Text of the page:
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From the Lancashire Evening Post 13/11/09

by Pam Norfolk


The small world of Tommy Hopkins in the mean streets of Manchester during the late 19th century was very different to the one most of us know today... Homes with no running water, gas or electricity, primitive outdoor toilets shared by hundreds of residents, and families stalked by the constant fear of unemployment, illness and death.

But it was also a time when a problem shared was a problem halved, when poor folk rallied to help their friends and neighbours and that long-lost sense of community spirit was alive and well.

This is the seventh book in Billy Hopkins' moving and humbling tribute to his family whose trials, tribulations and tragedies evoke an age of almost unbelievable hardship.

Now retired and living in Southport, Hopkins has devoted his latest saga to his beloved dad Tommy who was born in 1886 in Collyhurst, one of the poorest inner city suburbs in England.

A charming mixture of fact and fiction, the book is based on the many stories told by Billy's dad about his experiences of living and working in the slums of Manchester where every road name told a story of its industrial heritage ... Iron Street, Zinc Street, Pump Street, Foundry Street.

Tommy always counted himself lucky just to have been born ... his mother suffered a series of miscarriages before he 'popped his head out' and he remained an only child.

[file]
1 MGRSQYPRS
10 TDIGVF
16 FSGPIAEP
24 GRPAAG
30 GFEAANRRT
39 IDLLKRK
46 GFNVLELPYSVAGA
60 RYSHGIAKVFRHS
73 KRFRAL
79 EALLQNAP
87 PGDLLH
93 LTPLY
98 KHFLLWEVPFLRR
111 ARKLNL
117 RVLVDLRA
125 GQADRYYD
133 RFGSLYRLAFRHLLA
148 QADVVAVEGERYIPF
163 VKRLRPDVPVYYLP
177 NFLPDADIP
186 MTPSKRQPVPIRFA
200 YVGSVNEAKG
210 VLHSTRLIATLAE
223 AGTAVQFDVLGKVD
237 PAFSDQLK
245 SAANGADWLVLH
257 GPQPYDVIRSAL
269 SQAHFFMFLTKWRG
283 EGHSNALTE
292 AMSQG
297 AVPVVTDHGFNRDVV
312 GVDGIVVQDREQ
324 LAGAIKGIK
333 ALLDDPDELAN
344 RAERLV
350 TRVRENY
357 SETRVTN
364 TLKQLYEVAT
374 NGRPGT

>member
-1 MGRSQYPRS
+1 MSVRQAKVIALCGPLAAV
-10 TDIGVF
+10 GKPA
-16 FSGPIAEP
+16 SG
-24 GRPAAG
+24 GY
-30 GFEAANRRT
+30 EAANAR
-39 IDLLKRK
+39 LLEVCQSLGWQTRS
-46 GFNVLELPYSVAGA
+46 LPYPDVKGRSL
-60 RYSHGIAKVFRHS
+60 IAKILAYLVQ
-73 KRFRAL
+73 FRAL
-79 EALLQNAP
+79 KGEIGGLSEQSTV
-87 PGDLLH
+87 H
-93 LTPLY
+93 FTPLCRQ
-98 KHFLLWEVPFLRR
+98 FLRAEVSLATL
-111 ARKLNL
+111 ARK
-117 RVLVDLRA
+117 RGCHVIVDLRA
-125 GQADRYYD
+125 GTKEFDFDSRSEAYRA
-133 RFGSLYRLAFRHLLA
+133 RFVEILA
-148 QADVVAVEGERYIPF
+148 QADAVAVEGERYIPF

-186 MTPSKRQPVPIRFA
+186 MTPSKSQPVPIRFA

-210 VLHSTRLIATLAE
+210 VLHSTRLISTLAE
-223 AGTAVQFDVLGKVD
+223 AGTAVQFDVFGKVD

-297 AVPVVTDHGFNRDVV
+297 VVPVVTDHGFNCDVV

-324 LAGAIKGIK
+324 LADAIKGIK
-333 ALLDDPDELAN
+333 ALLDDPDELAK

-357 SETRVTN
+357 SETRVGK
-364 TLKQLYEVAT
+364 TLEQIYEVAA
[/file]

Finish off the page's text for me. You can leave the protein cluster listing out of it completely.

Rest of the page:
His mam and dad didn't have two ha'pennies to rub together and if diphtheria, whooping cough, scarlet fever or measles didn't get you, then the fleas, lice, cockroaches and bed bugs certainly did!

Despite the untimely deaths of some of his childhood pals, Tommy was blessed with loving parents who worked hard and lavished unconditional love on the child who was 'the centre of their universe.'

His dad Thomas worked long hours in the local shoe blacking factory while mam stayed at home fighting an endless battle against dust, dirt and soot.

Life was tough for all the hard-pressed families in Collyhurst but it was also a world where comradeship was paramount to survival ... while a few neighbours would steal the shirt off your back, many others would give you theirs.

And it wasn't all work and no play... there were too the simple joys of a Sunday trip to the park, enjoying a kickabout with a ball, listening to the band playing and perhaps helping dad to fly a kite.

But only months before his fifth birthday, a terrible tragedy struck the family and Tommy's life was set to change forever...

Tommy's World is a delight from start to finish ... told with warmth, humour and that special bond of love that exists between father and son, this is a revealing and uplifting tale of an ordinary man and his extraordinary life.


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